16. Nashef SAM. Letter to the editor. Eur J Cardiothorac Surg. 2003; 24:1-2.
17. Godoy PH, Oliveira GMM, Souza e Silva NA, Klein CH. Diferença nas taxas de letalidade e nas principais causas de óbito, entre homens e mulheres, por revascularização miocárdica cirúrgica. Rev SOCERJ. 2008;21(3):311-9.
18. Hanley JA, McNeil BJ. The meaning and use of the area under a receiver operating characteristic (ROC) curve. Radiology. 1982;143(1):29-36. [MedLine]
19. Vanagas G. Receiver operating characteristic curves and comparison of cardiac surgery risk stratification systems. Int Cardiovasc Thorac Surg. 2004;3(2):319-22.
20. Cortina Romero JM. Criteria for using risk models in cardiac surgery. Rev Esp Cardiol. 2008;61(6):567-71. [MedLine]
21. Eagle KA, Guyton RA, Davidoff R, Edwards FH, Ewy GA, Gardner TJ; American College of Cardiology; American Heart Association Task Force on Practice Guidelines; American Society for Thoracic Surgery and the Society of Thoracic Surgeons, et al. ACC/AHA 2004 guideline update for coronary artery bypass graft surgery: summary article: a report of the American College of Cardiology/American Heart Association Task Force on Practice Guidelines (Committee to Update the 1999 Guidelines for Coronary Artery Bypass Graft Surgery). Circulation. 2004;110(9):1168-76. [MedLine]
22. Moraes F, Duarte C, Cardoso E, Tenório E, Pereira V, Lampreia D, et al. Avaliação do EuroSCORE como preditor de mortalidade em cirurgia de revascularização miocárdica no Instituto do Coração de Pernambuco. Rev Bras Cir Cardiovasc. 2006;21(1):29-34. View article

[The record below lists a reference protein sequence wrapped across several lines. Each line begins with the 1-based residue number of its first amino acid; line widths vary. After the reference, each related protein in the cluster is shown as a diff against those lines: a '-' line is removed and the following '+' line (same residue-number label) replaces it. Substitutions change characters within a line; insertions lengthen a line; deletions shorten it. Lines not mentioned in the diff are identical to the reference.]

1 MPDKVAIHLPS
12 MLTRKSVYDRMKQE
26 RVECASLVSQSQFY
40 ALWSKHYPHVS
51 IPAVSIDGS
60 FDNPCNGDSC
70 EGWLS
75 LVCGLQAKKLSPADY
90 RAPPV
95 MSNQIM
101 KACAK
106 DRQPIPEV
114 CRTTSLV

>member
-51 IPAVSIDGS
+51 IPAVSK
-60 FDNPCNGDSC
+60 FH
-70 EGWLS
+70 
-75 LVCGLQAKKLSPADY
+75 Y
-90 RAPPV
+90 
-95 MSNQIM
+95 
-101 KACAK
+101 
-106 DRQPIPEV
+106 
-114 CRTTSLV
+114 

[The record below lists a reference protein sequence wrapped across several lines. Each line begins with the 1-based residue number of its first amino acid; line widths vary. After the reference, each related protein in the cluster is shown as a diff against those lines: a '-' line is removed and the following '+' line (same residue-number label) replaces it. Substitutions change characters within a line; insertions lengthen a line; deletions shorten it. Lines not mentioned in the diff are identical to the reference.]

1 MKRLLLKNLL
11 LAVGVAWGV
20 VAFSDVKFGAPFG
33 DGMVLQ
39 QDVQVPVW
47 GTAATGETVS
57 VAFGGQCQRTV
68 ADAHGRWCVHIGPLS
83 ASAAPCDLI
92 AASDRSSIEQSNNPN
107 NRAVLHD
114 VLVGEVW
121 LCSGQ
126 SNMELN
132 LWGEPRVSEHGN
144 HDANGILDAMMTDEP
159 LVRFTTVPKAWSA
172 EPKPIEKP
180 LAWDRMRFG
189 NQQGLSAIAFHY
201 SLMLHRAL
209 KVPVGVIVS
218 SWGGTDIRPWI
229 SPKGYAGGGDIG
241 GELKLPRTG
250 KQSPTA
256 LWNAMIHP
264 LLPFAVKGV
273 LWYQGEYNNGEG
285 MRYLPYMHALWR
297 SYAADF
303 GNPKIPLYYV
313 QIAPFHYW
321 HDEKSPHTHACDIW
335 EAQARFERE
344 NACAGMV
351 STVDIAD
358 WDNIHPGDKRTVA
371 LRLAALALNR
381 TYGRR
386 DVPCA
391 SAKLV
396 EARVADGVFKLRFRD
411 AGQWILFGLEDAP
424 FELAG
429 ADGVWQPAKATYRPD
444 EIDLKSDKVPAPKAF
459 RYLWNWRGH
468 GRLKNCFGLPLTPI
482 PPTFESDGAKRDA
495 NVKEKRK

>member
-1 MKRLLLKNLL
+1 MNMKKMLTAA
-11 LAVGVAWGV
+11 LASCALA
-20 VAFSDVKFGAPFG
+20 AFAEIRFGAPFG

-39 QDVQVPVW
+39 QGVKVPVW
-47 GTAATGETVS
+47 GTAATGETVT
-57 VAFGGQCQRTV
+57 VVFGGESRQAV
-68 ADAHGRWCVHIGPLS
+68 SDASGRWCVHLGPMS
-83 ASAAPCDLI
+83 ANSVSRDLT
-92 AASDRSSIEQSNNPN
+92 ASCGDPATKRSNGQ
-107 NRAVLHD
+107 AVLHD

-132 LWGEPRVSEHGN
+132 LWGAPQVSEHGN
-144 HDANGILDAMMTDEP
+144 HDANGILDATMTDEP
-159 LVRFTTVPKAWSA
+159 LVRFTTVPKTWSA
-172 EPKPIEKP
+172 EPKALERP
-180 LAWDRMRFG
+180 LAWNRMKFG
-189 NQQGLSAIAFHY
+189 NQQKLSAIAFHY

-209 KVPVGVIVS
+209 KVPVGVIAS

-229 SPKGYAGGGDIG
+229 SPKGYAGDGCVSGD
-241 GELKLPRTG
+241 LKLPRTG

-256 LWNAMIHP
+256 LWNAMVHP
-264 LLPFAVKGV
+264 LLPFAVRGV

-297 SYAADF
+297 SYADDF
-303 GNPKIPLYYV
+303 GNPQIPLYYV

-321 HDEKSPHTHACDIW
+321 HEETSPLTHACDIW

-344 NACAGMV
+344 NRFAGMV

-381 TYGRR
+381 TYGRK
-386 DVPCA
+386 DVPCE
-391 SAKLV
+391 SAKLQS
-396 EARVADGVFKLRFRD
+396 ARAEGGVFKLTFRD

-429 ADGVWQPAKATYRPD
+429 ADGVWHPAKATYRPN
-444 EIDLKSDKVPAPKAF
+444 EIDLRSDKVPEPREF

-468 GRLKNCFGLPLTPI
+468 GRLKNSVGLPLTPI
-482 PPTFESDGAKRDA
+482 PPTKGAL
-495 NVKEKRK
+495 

23. Zingone B, Pappalardo A, Dreas L. Logistic versus additive EuroSCORE. A comparative assessment of the two models in an independent population sample. Eur J Cardiothoracic Surg. 2004;26(6):1134-40.
24. Herbert MA, Prince SL, Williams JL, Magee MJ, Mack MJ. Are unaudited records from an outcomes registry database accurate? Ann Thorac Surg. 2004;77(6):1960-4.
25. Lafuente S, Trilla A, Bruni L, González R, Bertrán MJ, Pomar JL, et al. Validation of the EuroSCORE probabilistic model in patients undergoing coronary bypass grafting. Rev Esp Cardiol. 2008;61(6):589-94. [MedLine]
26. Karabulut H, Toraman F, Alhan C, Camur G, Evrenkaya S, Dagdelen S, et al. EuroSCORE overestimates the cardiac operative risk. Cardiovasc Surg. 2003;11(4):295-8. [MedLine]
Science Resource Foundation of Rio de Janeiro (FAPERJ)
Article receive on Friday, December 18, 2009